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CALIFORNIA VINTNERS STEP UP MARKETING EFFORTS     

 

 SAN FRANCISCO – U.S. wine exports, 90 percent from California, jumped 26 percent over the previous year to $537 million in 1998, a 448 percent increase from export sales of $98 million a decade ago. In volume terms, U.S. wineries shipped 72 million gallons abroad, a climb in gallonage for the fifth consecutive year.  

 

"The large 1997 harvest allowed California’s vintners to support the growing demand overseas," says Wine Institute International Director Joe Rollo. "There  is increased consumption around the world in more expensive premium wines, and this has contributed to the interest in California wines, which have a reputation for high quality." 

 

Over 125 California wineries export to 165 markets worldwide, with the U.S. ranking as the fourth leading wine producer in the world and the ninth by volume as a wine exporter. There is still room to grow as the U.S. only holds a three  percent share of the world export market by gallonage. Formidable tariffs and distribution regulations limit American access to wine markets in many parts of the world. Yet California vintners are competing successfully with established foreign wine producers who have spent decades building their world wine  markets—usually with substantial government subsidies. 

 

"Despite protectionist measures, most wine export markets have a positive business climate with significant opportunities," says John De Luca, Wine Institute president and CEO. "Global markets are being opened and expanded for California wine as foreign trade becomes more important to the future growth of our industry."  

 The United Kingdom was the largest U.S. wine export market with $143 million in sales last year, a 32 percent jump over 1997, representing over a quarter of the value shipped abroad from the U.S. Exports to Japan surged a whopping 134 percent to $93 million, making it the second largest wine export market for  U.S. wine. Canada was third with $91 million in sales, a 15 percent increase from 1997.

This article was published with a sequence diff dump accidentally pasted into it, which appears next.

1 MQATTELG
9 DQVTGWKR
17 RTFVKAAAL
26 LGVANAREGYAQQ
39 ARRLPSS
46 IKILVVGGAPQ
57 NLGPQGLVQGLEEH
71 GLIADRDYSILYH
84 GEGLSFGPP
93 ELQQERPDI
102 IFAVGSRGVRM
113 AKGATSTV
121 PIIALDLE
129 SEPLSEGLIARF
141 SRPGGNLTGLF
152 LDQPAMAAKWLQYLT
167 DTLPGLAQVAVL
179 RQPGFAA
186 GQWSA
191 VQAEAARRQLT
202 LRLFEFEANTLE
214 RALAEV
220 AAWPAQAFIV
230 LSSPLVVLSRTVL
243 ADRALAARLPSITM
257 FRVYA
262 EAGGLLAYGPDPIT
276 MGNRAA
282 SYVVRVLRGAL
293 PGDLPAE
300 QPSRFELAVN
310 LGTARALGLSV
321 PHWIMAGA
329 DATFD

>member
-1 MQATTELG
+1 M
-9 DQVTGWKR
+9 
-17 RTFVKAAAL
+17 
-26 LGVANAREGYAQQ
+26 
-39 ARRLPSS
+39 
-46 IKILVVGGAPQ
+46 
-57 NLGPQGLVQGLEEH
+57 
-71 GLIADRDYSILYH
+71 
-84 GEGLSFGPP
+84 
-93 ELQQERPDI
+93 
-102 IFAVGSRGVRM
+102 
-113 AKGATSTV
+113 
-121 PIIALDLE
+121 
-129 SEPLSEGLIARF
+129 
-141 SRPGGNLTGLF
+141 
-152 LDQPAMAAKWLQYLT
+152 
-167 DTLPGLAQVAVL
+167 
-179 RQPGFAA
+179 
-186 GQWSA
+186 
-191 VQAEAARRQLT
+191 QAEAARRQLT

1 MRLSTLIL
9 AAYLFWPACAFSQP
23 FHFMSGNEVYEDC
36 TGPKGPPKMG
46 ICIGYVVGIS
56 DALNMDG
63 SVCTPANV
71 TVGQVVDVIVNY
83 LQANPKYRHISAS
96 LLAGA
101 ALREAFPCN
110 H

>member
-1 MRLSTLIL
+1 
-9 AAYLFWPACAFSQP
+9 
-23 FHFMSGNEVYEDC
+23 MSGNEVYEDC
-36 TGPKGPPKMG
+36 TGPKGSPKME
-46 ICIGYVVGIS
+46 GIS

"Consumers abroad like California’s innovative cuisine and its casual lifestyle.  This, along with increased winery marketing efforts and consistent vintages, have all generated more interest in California wine," says John McLaren, Wine Institute’s trade representative in the United Kingdom. 

 

 "The emergence of discount stores in Japan has increased price competition and, combined with news reports about the health effects of moderate wine consumption, created a boom in wine, despite the recession," says Ken-ichi Hori, Wine Institute’ trade representative in Japan. "Wine has become a symbol of sophistication." 

 

Other markets that experienced significant increases include: the Netherlands, growing 170 percent to $48 million; Switzerland, up 27 percent to $23 million, and Ireland, with sales up 15 percent to $11 million. 

 

Export markets were most interested in California’s packaged table wine  brands. The value of bottled table wine exports grew 37 percent over 1997 to about $421 million, while bulk table wine exports dropped 7 percent to $46 million. Champagne and dessert wine exports rose 29 percent to nearly $33 million, dessert wine and vermouth increased 1 percent to $15 million, and grape must and other fermented beverage exports dropped 17 percent to $23 million in 1998. 


Source: Wine Institute 

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